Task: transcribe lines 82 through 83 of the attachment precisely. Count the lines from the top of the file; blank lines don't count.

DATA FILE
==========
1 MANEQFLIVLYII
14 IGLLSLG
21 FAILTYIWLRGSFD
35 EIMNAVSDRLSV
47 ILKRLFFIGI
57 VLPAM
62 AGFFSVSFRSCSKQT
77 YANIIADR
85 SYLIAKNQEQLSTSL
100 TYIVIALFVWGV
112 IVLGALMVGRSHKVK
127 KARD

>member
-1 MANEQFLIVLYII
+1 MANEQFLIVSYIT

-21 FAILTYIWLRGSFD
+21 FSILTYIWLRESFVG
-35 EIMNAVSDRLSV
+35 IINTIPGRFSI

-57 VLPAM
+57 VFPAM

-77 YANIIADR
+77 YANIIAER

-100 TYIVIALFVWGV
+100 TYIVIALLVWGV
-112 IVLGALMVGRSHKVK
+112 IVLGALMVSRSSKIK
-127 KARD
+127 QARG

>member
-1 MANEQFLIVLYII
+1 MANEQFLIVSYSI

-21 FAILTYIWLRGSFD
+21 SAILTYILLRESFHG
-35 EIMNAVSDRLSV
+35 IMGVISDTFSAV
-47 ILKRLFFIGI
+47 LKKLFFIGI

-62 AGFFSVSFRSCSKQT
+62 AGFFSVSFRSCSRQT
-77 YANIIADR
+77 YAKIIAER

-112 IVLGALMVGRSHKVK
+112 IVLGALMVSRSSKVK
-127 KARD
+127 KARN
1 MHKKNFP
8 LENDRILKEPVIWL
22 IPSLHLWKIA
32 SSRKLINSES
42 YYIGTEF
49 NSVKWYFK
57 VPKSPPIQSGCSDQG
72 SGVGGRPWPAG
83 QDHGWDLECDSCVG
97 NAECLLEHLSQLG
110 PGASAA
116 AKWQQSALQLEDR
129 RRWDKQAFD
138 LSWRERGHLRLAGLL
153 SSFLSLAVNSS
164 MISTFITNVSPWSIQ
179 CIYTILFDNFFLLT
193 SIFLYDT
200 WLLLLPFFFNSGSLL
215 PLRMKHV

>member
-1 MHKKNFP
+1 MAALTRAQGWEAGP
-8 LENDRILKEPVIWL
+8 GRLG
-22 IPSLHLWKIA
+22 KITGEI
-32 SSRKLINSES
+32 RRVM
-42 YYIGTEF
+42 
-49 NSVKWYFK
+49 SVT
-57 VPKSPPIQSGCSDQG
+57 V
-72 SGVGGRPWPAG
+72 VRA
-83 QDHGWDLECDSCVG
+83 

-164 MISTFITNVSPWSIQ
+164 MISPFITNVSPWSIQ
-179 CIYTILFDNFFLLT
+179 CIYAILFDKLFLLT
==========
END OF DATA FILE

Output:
-72 SGVGGRPWPAG
+72 VRA